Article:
Smart City: never without the people

Published on 26/02/2019 in Inspire

Smart City: never without the people

The Smart City Live Lab pilot project is running full steam ahead in the city of Ottignies-Louvain-la-Neuve. The initial results have been published and the ecosystem is consolidating. Taking stock with four enthusiastic participants in this project

The main stakeholders have been identified for several months now and the Smart City Live Lab pilot project focuses on three topics: security & prevention, mobility and energy. “We have completed the data collection phase. Now we are benefiting from the many possibilities for analysis and interfacing between the ecosystem’s tools and our own. An unprecedented situation!”, explains Benoît Van Calbergh, head of the city’s cartography service.

Noise: a matter of standards

For the topics of security & prevention and mobility, crossing new data with those gathered from the 800 telephone calls about noise recorded annually arouses the curiosity of Véronique Davaux, head of the strategic analysis service of the Ottignies-Louvain-la-Neuve police zone: “In a wider setting, we have created the ‘Louvain-at-Night’ concept. With the Proximus ecosystem, we can compare our data with objective data gathered via sound level meters”. And municipal councilor Philippe Delvaux states: “The goal is not zero tolerance. We want a lively city, but one where the standards set are respected”.

Digitizing cannot be synonymous with an even wider digital divide.

Pierre Richard, head of IT service at Ottignies-Louvain-la-Neuve


From 1 to 5 sound level meters

The first sound level meter recorded data in a district of Ottignies. “We were very quickly able to cross the data from the histograms with the time of the calls. We are motivated by a single goal: the well-being of local people,” Véronique says.

Four new sound level meters are to be installed in the spots that give rise to the majority of the calls about noise. “We are keen to be able to check the decibel level and compliance with the standards set in these districts. The excellent collaboration with the UCLouvain is essential to carry out this project successfully,” the strategic analyst of the police zone insists.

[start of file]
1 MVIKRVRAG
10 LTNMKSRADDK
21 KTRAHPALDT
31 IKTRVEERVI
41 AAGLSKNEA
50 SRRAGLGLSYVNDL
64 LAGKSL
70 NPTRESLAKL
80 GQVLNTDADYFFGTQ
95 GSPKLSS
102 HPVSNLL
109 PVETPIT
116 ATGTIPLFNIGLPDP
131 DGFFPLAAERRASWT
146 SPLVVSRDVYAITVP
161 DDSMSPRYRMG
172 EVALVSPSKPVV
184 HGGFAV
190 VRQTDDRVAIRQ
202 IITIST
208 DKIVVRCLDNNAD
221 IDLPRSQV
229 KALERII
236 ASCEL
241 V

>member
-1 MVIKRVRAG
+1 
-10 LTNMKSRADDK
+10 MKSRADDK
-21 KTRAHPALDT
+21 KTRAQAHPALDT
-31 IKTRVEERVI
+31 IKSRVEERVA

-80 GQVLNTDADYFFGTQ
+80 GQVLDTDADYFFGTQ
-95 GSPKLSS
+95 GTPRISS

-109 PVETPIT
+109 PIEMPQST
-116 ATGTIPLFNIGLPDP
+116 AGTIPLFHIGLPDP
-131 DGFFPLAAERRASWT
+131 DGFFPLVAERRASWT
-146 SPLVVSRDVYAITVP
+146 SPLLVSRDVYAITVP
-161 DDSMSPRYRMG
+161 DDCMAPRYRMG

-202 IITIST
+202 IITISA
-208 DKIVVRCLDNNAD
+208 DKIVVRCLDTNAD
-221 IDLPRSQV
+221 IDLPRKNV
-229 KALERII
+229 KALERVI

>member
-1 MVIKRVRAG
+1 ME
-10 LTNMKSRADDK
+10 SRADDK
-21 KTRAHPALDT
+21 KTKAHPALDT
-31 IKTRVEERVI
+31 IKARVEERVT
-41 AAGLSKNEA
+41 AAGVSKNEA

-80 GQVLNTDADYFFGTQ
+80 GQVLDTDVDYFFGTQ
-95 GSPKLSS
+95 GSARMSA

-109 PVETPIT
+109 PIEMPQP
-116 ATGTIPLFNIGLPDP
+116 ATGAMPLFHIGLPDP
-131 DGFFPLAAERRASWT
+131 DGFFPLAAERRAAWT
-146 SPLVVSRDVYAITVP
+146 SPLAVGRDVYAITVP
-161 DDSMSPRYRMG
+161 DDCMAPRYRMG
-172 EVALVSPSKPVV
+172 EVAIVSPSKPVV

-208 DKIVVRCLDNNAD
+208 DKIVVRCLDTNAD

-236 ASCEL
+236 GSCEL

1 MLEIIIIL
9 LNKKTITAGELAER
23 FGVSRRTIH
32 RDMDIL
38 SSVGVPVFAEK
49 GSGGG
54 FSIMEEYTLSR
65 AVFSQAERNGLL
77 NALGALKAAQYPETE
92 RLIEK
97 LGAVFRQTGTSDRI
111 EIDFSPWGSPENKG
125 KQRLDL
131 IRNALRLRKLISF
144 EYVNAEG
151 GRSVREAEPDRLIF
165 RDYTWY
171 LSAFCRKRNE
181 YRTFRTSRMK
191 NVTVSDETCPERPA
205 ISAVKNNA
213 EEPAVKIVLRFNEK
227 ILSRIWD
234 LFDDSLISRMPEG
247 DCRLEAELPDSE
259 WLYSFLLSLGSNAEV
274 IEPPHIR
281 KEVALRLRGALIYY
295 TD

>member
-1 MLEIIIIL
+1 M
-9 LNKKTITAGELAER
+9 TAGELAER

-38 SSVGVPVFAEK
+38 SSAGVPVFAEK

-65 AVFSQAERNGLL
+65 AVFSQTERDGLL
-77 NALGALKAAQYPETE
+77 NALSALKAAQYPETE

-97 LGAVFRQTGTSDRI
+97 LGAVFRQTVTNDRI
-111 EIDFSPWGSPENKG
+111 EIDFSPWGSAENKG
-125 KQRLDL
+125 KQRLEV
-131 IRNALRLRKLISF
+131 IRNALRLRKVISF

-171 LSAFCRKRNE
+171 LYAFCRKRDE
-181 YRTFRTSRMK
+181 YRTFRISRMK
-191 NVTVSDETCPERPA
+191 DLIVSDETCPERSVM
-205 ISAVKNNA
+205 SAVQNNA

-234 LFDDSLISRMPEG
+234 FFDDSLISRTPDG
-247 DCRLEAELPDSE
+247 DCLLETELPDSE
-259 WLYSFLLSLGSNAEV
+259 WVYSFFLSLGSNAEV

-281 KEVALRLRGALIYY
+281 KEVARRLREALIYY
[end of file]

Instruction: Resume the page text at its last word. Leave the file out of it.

Adapting the mobility policy

Mobility advisor Benoît is a fan of the FLOWcheck tool developed by Be-Mobile, a player in the Proximus ecosystem. “We know which areas in our region see the most accidents, but we have never actually been able to analyze the real speed of vehicles. So within the project, we have checked the impact of installing a mobile radar to record the speed of the traffic. The results are edifying and now we can adapt our mobility policy based on the facts.

Digitalizing and automating

The second advantage Benoît mentions concerns the analysis of the starting-points and destinations of vehicles. “For instance, the city has dissuasive car parks. The data reveal the standard profile of those who use these car parks, enabling us to produce a unique map of traffic flows. In 2017, this traffic was still being counted manually. The work is comparable as regards the results obtained, but there’s no comparison in terms of manpower!”

A minute-by-minute survey

When mobility actually means immobility, it becomes very useful to be able to calculate the congestion levels in real time. “We now obtain a dynamic view and objective information that can be mapped out, for future reference. The Smart City Live Lab boosts our thinking, while the tools very quickly consolidate the information gathered, which we then present at the political level for strategic decision-making. While the quantity of data is impressive, the ease with which they can be interpreted is equally so,” said Benoît.